Referring to FIG. 6 and with reference back to FIG. 3, the first step is to determine whether the head 32 is closer to the center of a track or closer to a track boundary. This can be found by an evaluation of the relative amplitudes of the A, B, C and D burst signals (as illustrated in FIG. 4) read by the head 32. More particularly, the flow of FIG. 6 begins at block 102 wherein the quantities |A-B| and |C-D| are calculated. It will be recognized that |A-B| will be less than |C-D| when the head 32 is closer to the center of a track than to a track boundary. Decision block 104 thus compares the quantities |A-B| and |C-D|, and when |A-B| is less than |C-D| the flow continues to decision block 106, wherein the polarity of the CmD phase value is evaluated (as CmD will be negative on an odd track and positive on an even track). Thus, for an odd track the PES value will be the BmA phase value (as indicated by block 108) and for an even track the PES value will be the AmB phase value (as indicated by block 110).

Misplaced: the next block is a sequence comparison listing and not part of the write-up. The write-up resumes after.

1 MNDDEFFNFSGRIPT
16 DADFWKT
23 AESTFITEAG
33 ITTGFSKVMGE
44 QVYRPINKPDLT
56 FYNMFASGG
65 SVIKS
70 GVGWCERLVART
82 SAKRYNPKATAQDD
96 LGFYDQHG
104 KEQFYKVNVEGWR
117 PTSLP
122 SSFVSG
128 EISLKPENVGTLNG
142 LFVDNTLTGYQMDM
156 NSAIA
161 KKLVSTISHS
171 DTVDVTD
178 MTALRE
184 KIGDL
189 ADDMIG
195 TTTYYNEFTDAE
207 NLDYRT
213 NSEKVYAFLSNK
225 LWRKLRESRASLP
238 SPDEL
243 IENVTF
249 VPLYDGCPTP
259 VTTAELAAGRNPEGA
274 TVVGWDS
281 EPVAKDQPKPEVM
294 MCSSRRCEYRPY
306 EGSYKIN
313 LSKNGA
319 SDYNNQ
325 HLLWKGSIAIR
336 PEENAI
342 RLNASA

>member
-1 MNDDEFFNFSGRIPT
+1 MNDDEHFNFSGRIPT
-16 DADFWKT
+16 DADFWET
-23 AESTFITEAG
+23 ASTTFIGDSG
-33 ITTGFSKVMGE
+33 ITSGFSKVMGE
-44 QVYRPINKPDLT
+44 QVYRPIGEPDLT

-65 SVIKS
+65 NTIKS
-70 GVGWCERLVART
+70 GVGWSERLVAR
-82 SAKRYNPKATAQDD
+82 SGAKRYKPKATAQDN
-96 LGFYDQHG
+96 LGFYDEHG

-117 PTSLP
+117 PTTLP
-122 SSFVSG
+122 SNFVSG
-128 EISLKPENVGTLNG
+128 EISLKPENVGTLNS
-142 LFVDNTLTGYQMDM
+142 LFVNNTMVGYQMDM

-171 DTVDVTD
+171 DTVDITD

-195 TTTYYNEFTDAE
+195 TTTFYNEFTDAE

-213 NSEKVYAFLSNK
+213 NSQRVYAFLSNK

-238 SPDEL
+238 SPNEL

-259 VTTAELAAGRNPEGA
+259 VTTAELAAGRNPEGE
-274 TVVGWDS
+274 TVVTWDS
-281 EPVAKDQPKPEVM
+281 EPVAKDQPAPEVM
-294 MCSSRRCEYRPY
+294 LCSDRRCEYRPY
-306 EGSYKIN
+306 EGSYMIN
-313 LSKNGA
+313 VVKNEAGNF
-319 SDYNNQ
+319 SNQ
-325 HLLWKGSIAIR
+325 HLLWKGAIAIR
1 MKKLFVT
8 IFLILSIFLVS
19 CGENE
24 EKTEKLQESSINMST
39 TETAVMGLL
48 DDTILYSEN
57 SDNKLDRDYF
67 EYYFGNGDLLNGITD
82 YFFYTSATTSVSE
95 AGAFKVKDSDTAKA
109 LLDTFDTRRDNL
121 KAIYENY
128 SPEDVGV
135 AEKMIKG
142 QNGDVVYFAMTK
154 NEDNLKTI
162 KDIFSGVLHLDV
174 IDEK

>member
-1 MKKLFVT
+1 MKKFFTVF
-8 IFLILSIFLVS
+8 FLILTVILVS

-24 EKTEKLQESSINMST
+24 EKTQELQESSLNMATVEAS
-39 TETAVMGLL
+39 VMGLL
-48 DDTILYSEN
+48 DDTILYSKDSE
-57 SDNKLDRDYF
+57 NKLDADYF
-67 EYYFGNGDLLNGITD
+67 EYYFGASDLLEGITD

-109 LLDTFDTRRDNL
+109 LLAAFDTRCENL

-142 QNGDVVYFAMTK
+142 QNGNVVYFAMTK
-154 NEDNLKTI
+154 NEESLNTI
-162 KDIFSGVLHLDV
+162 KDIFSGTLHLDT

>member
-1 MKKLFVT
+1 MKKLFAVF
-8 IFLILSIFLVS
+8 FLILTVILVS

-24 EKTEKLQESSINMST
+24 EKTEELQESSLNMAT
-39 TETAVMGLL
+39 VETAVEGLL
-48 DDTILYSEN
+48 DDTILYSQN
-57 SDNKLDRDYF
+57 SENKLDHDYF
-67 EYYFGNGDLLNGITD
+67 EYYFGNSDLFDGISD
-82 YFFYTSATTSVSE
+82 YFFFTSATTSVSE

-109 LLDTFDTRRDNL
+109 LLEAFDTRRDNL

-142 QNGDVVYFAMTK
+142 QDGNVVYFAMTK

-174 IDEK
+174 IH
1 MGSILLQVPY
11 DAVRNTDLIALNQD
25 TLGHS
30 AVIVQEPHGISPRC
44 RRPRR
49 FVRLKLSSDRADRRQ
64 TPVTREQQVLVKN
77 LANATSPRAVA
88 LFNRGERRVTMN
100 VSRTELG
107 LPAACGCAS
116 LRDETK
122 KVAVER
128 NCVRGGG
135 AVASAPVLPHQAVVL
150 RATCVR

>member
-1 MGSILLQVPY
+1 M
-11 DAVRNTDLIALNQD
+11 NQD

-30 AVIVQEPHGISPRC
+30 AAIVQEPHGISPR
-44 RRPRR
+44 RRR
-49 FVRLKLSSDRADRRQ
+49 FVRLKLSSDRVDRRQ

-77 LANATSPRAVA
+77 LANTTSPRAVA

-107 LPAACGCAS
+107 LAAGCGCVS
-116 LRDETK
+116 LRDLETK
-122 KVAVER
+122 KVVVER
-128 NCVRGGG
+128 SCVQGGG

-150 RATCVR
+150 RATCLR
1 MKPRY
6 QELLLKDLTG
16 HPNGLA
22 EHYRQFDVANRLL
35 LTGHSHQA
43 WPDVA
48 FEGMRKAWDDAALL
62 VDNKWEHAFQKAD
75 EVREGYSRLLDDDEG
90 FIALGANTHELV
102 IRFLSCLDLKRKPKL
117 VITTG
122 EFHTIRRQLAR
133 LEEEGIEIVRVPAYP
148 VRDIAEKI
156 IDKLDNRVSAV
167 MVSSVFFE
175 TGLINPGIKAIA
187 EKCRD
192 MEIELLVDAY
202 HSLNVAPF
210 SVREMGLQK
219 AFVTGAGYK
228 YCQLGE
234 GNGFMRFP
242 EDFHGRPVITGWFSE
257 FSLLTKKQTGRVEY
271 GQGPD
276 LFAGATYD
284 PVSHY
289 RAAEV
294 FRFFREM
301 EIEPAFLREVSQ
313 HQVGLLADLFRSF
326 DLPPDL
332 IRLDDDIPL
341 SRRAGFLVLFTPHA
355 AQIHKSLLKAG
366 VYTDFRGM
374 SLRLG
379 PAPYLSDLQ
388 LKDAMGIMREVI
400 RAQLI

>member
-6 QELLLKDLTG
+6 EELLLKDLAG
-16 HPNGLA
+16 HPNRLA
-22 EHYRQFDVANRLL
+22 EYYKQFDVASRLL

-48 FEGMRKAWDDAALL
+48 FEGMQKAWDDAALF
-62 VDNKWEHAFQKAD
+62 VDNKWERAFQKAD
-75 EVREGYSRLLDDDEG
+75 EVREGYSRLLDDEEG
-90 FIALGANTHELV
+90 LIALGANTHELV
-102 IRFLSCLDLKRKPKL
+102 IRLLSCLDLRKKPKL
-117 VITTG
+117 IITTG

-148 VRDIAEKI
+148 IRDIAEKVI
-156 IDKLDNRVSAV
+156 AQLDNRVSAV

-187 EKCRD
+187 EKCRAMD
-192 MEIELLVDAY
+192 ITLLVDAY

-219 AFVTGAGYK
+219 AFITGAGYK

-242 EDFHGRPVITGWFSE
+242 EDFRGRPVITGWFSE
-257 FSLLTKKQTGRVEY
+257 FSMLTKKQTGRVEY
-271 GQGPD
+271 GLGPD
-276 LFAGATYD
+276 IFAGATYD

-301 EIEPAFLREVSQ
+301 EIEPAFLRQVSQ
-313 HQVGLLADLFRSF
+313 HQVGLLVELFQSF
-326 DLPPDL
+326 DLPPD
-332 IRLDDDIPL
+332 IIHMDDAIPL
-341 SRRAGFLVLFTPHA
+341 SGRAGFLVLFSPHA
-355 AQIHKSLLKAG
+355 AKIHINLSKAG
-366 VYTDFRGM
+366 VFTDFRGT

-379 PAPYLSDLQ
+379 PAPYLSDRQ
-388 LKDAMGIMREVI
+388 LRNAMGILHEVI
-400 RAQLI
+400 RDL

However, when the head 32 is closer to a track boundary than to the center of a track, the decision block 104 will pass the flow to decision block 112, wherein the polarity of AmB is evaluated. As shown, if AmB is positive the PES value will be CmD plus an offset of 1/2 (block 114) and if AmB is negative the PES value will be DMC plus an offset of 1/2 (block 116). It will be recognized that the offset values of blocks 114 and 116 are necessary to account for the location of the null point between C and D fields (such as 88 and 90 of FIG. 3) being 1/2 track away from track center.